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A draft of a presidential executive order concerning cybersecurity and the nation’s infrastructure curiously makes no mention of the U.S. election system.
President Donald Trump is expected to sign the order on Tuesday, Reuters reported citing sources familiar with the matter. The president has promised to launch a full review of the nation’s offensive and defensive cyber capabilities; the order fulfills that promise, setting out 60- and 100-day assessments of the nation’s cybersecurity framework. The order is the first to address cybersecurity since Trump took office.
The draft version is notable because it appears to diminish the role of the Federal Bureau of Investigation, an agency central to cybersecurity investigations and enforcement under the Obama administration. In fact, while the National Security Agency, the Pentagon, and Homeland Security’s duties are outlined in the draft, the FBI is not mentioned at all.
As noted by McClatchy, Michael Sulmeyer and Charley Snyder of the Lawfare blog have suggested the FBI’s reduced role may be an oversight; the product of—as we saw last week with Trump’s immigration order—inadequate consultation with a relevant agency. It’s also possible the FBI may be written into the final draft. But if not, “they will be the agency with the most to lose out of this process,” write Sulmeyer and Snyder.
If avoiding any reference to the U.S. election system is an attempt by the White House to avoid broaching a topic sensitive to the new administration, that strategy will most likely fail. The absence of the election system in the document is glaring, as the hacking of the Democratic Party, as well as Russia’s reported involvement in the breach, remains an exigent matter of public concern.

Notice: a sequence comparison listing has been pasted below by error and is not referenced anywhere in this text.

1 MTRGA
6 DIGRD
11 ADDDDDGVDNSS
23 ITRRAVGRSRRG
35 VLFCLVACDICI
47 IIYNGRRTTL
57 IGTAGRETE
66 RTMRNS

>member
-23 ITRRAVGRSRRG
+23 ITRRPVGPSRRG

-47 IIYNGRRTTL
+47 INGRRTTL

Trump did not accept the intelligence community’s assessment of Russia’s involvement until after he received a classified briefing this month, prior to his inauguration. “As far as hacking, I think it was Russia,” he said.
Read the full draft of the Trump administration’s cybersecurity executive order below:
Dell Cameron was a reporter at the Daily Dot who covered security and politics. In 2015, he revealed the existence of an American hacker on the U.S. government's terrorist watchlist. He is a co-author of the Sabu Files, an award-nominated investigation into the FBI's use of cyber-informants. He became a staff writer at Gizmodo in 2017.